Two running working mothers. One marathon: 24 February 2008.
Training begins NOW.
Every Friday afternoon, Annie and I exchange the routinary SMS message: “Run tomorrow? Same time, same place?” And, almost always, the other will send a customary reply of “Yes. See ya!”
For the past six months, Annie and I have been enjoying our Saturday runs together. Saturday mornings is reserved exclusively for our long runs; it is the time where we can run without distractions from work or family. Children have no school nor homework. And, at least for me, the hubby is out longer than I am playing golf.
– Training in Alabang with Annie and Coach B (June 2007) –
Ours is a friendship built on running. I met Annie after I invited an acquaintance to join Coach B’s running clinic; that friend took Annie along. When the running clinic ended, it was only Annie and I who found ourselves committed to continue training on our own.
Annie, a mother of two girls, is a Fitness First and stotts pilates instructor. Between the two of us, she is by far the stronger, faster, and more experienced runner. She has been running for over three years and has joined more races than I can count. During our runs, we can talk about a wide range of topics ranging from motherhood to shopping, but our discussion will always, always go back to running. It is what binds us together.
– Adidas KOTR with Annie and her friend (July 2007) –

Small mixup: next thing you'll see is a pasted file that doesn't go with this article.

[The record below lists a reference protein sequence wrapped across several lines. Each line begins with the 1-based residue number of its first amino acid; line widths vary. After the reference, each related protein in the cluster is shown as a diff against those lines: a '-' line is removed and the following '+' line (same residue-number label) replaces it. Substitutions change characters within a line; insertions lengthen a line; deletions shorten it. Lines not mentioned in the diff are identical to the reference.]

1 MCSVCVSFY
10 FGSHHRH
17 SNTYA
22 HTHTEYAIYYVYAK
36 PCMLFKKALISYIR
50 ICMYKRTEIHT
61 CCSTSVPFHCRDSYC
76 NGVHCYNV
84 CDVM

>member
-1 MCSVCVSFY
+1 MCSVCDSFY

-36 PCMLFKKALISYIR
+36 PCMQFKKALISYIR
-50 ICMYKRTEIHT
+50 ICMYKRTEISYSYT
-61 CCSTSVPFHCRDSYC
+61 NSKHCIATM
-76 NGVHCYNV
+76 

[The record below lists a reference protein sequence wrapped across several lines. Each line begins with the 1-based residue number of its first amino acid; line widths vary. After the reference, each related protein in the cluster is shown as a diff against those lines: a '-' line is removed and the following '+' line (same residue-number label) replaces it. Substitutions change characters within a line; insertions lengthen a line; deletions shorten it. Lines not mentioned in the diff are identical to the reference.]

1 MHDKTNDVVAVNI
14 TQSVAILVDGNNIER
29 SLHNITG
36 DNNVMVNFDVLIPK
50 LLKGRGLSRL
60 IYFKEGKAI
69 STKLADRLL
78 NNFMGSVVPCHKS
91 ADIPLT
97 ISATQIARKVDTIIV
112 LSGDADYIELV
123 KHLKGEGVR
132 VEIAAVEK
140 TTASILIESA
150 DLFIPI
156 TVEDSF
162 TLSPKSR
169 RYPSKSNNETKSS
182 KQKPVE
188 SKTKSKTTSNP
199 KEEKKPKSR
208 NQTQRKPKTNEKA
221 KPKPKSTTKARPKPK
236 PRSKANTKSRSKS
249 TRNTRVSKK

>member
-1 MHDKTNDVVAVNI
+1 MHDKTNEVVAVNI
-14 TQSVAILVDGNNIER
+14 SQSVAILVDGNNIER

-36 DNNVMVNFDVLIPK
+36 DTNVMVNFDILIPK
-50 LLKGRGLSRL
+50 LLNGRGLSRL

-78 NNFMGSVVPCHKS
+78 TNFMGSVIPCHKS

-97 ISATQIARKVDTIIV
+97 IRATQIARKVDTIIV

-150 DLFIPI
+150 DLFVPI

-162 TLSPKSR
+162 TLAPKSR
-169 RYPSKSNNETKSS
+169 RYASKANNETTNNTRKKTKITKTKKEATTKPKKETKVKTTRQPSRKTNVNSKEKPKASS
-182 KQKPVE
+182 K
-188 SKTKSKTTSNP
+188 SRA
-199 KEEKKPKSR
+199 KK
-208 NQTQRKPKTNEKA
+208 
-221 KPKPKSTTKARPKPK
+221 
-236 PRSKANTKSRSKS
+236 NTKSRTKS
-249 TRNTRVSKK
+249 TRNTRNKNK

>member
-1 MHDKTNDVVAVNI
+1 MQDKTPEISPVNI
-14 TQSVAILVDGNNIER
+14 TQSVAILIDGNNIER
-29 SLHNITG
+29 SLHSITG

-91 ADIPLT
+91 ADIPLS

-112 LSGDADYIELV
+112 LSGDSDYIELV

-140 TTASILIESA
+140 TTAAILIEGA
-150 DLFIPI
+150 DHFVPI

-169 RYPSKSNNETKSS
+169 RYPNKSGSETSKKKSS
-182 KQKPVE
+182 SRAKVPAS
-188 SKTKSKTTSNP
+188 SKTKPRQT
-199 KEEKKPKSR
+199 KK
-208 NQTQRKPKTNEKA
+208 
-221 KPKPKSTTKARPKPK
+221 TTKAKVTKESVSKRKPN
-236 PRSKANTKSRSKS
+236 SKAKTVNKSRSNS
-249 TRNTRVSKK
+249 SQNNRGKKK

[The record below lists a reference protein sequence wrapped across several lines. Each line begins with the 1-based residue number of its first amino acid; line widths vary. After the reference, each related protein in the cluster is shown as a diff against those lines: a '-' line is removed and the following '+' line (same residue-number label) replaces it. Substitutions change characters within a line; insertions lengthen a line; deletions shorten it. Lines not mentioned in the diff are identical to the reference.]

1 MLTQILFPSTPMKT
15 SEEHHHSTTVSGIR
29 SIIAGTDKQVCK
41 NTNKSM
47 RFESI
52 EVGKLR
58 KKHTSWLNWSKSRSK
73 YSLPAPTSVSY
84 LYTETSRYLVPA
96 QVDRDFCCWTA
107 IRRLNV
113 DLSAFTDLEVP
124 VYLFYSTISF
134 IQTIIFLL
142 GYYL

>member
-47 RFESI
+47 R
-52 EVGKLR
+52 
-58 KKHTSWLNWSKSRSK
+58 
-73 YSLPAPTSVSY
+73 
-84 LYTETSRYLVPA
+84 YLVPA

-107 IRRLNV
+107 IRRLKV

So, it came as no surprise that when I told Annie about my plans of joining the Pasig Marathon, she instantly decided to join too. When we got over our initial excitement (which lasted for over five minutes), we informally discussed our strategy. She suggested using Hal Higdon’s marathon program while I recommended Jeff Galloway’s (She won here. I’m now using Higdon’s Novice II program while she’s using Intermediate I). We also agreed, quite happily, that we would transform our 10 to 15k Saturday runs into our once-a-week long runs. “Annie,” I begged her, “we seriously have to slow down from now on” because, as I’ve experienced many a times, Annie does not know the meaning of slow or tired. “Yes,” she adds, “we also have to force ourselves to take walking breaks now” something we always fought against in the past.
As I write this, I am building a mental checklist of other things I must discuss with Annie as we try to add more science and strategy to our runs. These have something to do with 1) starting earlier so the sun doesn’t beat down on us, 2) stock piling on power gels since water won’t do for us anymore, and 3) planning the races we intend to join so that they can work seamlessly with our program.
Suddenly, my personal goal has turned into a dream I can share with a friend. While running a marathon is still an individual conquest, I take comfort in knowing that I can share the same hardships and triumphs, pains and joys, and hills and troughs with someone who doesn’t need to stop and ask me “Why must you put yourself through this?” She just gets it. And, should the time come during the marathon that my legs turn to lead and I want to give up at 30 km, I know that Annie will be there pushing and urging me to move forward…just as I will do for her.
Good luck to us Annie!
Pingback: I’ll Miss You, Annie « The Bull Runner()